But communication also calls for delivering a message. Delivery can take many forms as well, including the actual voice, body language, and deed. We recently came across a recording that combines all three in an audio story called “Danny and Annie“.

This story was recorded by StoryCorps, a large and public oral history project which has visited over 1,700 cities and towns across America and collected and archived more than 50,000 interviews. Each conversation is recorded and preserved at the American Folklife Center at the Library of Congress. Millions listen to their weekly broadcasts on NPR’s Morning Edition. This particular story reflects a new turn at Story Corps: it combines voice and animation.

The “Danny and Annie” recording recounts the 27-year romance between  Danny Perasa, an OTB clerk, and his wife, Annie, a nurse. The two reminisce about how they met and how they stayed in love. They have a sweetness about them that makes everyday items–like notes left around the house–seem exciting.  As the Perasas launch into their story, there’s an infectious enthusiasm that draws in listeners. Even though strangers to us, Danny and Annie personify the eloquence that can be found in the voices of everyday people when we take the time to listen.

Saving Memories Forever offers you an opportunity to do just that. Even better: you can capture and listen to the stories of your own relatives. Others apparently agree. Our service just won the Developer’s Challenge at RootsTech 2014.  Or you can click here to read our previous RootsTech blog. Sponsored by FamilySearch, Ancestry.com, Find My Past and My Heritage, RootsTech is the premiere technology conference for family historians and genealogists.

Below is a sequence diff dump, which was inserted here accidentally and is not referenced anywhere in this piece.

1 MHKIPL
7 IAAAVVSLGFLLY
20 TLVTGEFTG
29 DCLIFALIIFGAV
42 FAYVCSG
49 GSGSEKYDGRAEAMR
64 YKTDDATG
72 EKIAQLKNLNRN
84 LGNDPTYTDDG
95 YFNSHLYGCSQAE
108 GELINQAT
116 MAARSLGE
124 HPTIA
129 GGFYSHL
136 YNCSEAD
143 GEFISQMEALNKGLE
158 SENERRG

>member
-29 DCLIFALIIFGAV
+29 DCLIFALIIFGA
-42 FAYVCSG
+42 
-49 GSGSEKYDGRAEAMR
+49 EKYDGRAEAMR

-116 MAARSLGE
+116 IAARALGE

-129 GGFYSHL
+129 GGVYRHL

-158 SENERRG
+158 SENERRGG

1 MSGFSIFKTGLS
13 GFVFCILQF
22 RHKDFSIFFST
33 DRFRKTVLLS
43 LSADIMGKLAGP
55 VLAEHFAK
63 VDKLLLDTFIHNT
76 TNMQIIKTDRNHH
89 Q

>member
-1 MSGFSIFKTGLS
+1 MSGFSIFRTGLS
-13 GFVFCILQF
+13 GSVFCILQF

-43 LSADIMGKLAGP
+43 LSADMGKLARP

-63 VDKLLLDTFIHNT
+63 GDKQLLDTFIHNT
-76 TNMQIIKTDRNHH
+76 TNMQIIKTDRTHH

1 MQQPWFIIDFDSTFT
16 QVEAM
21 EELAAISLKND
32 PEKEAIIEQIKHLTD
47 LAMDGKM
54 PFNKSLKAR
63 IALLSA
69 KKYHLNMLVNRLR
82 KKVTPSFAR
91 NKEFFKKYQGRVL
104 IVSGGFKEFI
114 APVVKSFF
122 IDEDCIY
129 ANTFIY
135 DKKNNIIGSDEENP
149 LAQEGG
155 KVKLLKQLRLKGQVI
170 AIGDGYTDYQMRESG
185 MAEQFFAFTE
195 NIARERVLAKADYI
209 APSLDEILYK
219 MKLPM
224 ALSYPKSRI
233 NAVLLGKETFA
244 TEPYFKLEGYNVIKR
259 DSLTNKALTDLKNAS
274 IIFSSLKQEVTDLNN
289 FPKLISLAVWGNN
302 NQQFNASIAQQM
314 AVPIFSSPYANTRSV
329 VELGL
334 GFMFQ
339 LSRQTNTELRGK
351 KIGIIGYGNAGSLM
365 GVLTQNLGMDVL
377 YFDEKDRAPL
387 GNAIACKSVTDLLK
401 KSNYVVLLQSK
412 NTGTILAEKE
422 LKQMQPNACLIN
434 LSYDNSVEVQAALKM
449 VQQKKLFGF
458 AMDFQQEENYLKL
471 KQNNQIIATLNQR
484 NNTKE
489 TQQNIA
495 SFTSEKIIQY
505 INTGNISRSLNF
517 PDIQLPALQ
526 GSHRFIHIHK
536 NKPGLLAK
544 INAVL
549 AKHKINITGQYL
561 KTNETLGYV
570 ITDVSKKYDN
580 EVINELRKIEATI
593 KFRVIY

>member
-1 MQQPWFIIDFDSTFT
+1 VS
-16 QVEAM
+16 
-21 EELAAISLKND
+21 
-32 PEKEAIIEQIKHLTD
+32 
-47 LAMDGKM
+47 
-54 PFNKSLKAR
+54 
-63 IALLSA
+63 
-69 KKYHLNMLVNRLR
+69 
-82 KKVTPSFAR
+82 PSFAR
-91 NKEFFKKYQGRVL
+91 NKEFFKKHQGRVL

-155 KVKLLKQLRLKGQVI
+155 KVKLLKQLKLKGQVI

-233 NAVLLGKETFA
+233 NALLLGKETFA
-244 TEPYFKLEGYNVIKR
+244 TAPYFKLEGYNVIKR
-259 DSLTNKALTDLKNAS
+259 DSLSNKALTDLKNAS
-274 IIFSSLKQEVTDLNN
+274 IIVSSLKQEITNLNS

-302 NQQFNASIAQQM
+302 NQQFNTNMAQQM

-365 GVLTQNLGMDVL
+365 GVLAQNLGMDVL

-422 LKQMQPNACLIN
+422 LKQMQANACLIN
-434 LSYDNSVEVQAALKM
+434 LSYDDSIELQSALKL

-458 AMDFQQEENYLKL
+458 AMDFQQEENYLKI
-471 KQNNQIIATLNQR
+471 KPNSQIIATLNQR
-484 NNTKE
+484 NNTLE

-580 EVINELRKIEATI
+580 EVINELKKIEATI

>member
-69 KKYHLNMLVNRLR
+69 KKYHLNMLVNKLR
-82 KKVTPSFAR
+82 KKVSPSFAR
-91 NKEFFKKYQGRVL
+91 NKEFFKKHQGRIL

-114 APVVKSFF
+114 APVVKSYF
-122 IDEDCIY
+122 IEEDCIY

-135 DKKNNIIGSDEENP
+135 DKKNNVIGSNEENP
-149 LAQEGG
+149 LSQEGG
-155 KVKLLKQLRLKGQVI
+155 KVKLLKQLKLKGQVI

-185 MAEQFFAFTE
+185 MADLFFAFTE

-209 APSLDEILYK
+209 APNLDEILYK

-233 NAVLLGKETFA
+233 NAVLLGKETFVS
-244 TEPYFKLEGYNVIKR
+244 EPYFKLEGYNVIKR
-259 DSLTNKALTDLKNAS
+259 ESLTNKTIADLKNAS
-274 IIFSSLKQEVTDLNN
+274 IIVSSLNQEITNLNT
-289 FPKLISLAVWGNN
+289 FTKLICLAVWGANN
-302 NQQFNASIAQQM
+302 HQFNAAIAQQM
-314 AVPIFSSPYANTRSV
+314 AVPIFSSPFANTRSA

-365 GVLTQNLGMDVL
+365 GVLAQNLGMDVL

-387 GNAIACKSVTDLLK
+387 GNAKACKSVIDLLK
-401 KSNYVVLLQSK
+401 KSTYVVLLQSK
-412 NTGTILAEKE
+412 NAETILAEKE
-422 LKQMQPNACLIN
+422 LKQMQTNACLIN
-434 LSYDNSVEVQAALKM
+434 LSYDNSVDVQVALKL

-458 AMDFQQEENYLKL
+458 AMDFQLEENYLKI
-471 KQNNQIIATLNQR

Back to the movie. Sixty year olds in your family are likely to remember the tearjerker movie, Love Story. They are also wise enough to know that the trick to romance lies more in the listening and everyday small actions of kindness than Hollywood fanfare. Ask them how they might define love. Record some of their love stories. Treat yourself to reading both Dr. Friedman’s article and listening to the video. It’s our Valentine’s Day present to you.